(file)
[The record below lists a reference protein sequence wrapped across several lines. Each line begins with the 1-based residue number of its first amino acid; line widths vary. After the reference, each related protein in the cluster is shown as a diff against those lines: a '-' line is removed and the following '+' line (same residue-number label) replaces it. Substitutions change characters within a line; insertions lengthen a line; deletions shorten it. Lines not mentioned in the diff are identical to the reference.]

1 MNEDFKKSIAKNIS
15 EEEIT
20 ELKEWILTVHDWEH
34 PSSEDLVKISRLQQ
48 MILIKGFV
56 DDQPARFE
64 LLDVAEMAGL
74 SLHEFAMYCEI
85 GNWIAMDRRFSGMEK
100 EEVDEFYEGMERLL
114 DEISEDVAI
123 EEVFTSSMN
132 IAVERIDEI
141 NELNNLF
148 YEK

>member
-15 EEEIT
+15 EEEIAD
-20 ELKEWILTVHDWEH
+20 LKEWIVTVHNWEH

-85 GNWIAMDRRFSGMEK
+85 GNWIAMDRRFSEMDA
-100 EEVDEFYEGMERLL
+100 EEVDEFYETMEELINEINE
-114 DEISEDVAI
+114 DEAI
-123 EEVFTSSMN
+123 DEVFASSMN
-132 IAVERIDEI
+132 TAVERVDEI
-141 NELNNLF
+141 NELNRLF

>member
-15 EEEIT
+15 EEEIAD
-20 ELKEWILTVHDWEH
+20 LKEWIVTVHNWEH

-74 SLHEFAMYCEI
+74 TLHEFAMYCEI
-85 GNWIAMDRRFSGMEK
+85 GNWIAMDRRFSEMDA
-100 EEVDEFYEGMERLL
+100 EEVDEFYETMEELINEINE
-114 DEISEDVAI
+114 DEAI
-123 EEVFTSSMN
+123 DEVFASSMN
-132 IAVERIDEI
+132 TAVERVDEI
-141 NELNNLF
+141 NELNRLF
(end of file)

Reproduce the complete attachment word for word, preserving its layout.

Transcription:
[The record below lists a reference protein sequence wrapped across several lines. Each line begins with the 1-based residue number of its first amino acid; line widths vary. After the reference, each related protein in the cluster is shown as a diff against those lines: a '-' line is removed and the following '+' line (same residue-number label) replaces it. Substitutions change characters within a line; insertions lengthen a line; deletions shorten it. Lines not mentioned in the diff are identical to the reference.]

1 MNEDFKKSIAKNIS
15 EEEIT
20 ELKEWILTVHDWEH
34 PSSEDLVKISRLQQ
48 MILIKGFV
56 DDQPARFE
64 LLDVAEMAGL
74 SLHEFAMYCEI
85 GNWIAMDRRFSGMEK
100 EEVDEFYEGMERLL
114 DEISEDVAI
123 EEVFTSSMN
132 IAVERIDEI
141 NELNNLF
148 YEK

>member
-15 EEEIT
+15 EEEIAD
-20 ELKEWILTVHDWEH
+20 LKEWIVTVHNWEH

-85 GNWIAMDRRFSGMEK
+85 GNWIAMDRRFSEMDA
-100 EEVDEFYEGMERLL
+100 EEVDEFYETMEELINEINE
-114 DEISEDVAI
+114 DEAI
-123 EEVFTSSMN
+123 DEVFASSMN
-132 IAVERIDEI
+132 TAVERVDEI
-141 NELNNLF
+141 NELNRLF

>member
-15 EEEIT
+15 EEEIAD
-20 ELKEWILTVHDWEH
+20 LKEWIVTVHNWEH

-74 SLHEFAMYCEI
+74 TLHEFAMYCEI
-85 GNWIAMDRRFSGMEK
+85 GNWIAMDRRFSEMDA
-100 EEVDEFYEGMERLL
+100 EEVDEFYETMEELINEINE
-114 DEISEDVAI
+114 DEAI
-123 EEVFTSSMN
+123 DEVFASSMN
-132 IAVERIDEI
+132 TAVERVDEI
-141 NELNNLF
+141 NELNRLF